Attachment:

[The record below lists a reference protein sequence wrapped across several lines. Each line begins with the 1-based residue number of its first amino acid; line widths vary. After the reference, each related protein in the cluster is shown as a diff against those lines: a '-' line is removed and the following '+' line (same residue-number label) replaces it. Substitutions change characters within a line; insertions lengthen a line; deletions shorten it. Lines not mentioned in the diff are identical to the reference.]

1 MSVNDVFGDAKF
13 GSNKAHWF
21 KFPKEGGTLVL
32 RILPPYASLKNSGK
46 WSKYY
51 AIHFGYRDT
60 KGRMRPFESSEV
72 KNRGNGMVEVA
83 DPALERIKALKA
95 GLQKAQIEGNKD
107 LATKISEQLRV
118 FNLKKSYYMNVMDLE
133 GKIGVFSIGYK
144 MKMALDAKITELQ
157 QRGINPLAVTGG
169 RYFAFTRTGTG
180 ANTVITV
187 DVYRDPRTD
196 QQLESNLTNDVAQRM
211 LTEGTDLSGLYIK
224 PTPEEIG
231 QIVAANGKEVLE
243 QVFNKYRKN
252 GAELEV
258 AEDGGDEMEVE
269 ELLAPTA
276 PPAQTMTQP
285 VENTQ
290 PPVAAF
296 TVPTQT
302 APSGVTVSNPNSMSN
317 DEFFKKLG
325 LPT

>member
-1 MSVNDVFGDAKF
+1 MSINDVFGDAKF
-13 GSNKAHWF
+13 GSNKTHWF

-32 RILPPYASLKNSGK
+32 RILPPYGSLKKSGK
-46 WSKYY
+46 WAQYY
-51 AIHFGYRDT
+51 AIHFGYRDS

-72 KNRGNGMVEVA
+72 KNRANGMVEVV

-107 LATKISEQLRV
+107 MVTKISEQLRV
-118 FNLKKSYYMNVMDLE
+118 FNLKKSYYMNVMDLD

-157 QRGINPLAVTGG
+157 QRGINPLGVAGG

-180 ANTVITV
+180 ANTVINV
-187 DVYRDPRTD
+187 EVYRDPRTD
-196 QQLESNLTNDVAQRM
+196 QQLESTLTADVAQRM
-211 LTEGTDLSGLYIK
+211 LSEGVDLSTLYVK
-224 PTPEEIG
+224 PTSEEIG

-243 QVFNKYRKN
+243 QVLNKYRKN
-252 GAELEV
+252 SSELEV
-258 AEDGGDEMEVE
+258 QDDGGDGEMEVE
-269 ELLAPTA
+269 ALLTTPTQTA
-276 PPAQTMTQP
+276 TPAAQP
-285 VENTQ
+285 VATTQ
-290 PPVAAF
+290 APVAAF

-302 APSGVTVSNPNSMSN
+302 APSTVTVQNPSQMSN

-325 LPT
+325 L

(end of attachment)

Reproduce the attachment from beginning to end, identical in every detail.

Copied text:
[The record below lists a reference protein sequence wrapped across several lines. Each line begins with the 1-based residue number of its first amino acid; line widths vary. After the reference, each related protein in the cluster is shown as a diff against those lines: a '-' line is removed and the following '+' line (same residue-number label) replaces it. Substitutions change characters within a line; insertions lengthen a line; deletions shorten it. Lines not mentioned in the diff are identical to the reference.]

1 MSVNDVFGDAKF
13 GSNKAHWF
21 KFPKEGGTLVL
32 RILPPYASLKNSGK
46 WSKYY
51 AIHFGYRDT
60 KGRMRPFESSEV
72 KNRGNGMVEVA
83 DPALERIKALKA
95 GLQKAQIEGNKD
107 LATKISEQLRV
118 FNLKKSYYMNVMDLE
133 GKIGVFSIGYK
144 MKMALDAKITELQ
157 QRGINPLAVTGG
169 RYFAFTRTGTG
180 ANTVITV
187 DVYRDPRTD
196 QQLESNLTNDVAQRM
211 LTEGTDLSGLYIK
224 PTPEEIG
231 QIVAANGKEVLE
243 QVFNKYRKN
252 GAELEV
258 AEDGGDEMEVE
269 ELLAPTA
276 PPAQTMTQP
285 VENTQ
290 PPVAAF
296 TVPTQT
302 APSGVTVSNPNSMSN
317 DEFFKKLG
325 LPT

>member
-1 MSVNDVFGDAKF
+1 MSINDVFGDAKF
-13 GSNKAHWF
+13 GSNKTHWF

-32 RILPPYASLKNSGK
+32 RILPPYGSLKKSGK
-46 WSKYY
+46 WAQYY
-51 AIHFGYRDT
+51 AIHFGYRDS

-72 KNRGNGMVEVA
+72 KNRANGMVEVV

-107 LATKISEQLRV
+107 MVTKISEQLRV
-118 FNLKKSYYMNVMDLE
+118 FNLKKSYYMNVMDLD

-157 QRGINPLAVTGG
+157 QRGINPLGVAGG

-180 ANTVITV
+180 ANTVINV
-187 DVYRDPRTD
+187 EVYRDPRTD
-196 QQLESNLTNDVAQRM
+196 QQLESTLTADVAQRM
-211 LTEGTDLSGLYIK
+211 LSEGVDLSTLYVK
-224 PTPEEIG
+224 PTSEEIG

-243 QVFNKYRKN
+243 QVLNKYRKN
-252 GAELEV
+252 SSELEV
-258 AEDGGDEMEVE
+258 QDDGGDGEMEVE
-269 ELLAPTA
+269 ALLTTPTQTA
-276 PPAQTMTQP
+276 TPAAQP
-285 VENTQ
+285 VATTQ
-290 PPVAAF
+290 APVAAF

-302 APSGVTVSNPNSMSN
+302 APSTVTVQNPSQMSN

-325 LPT
+325 L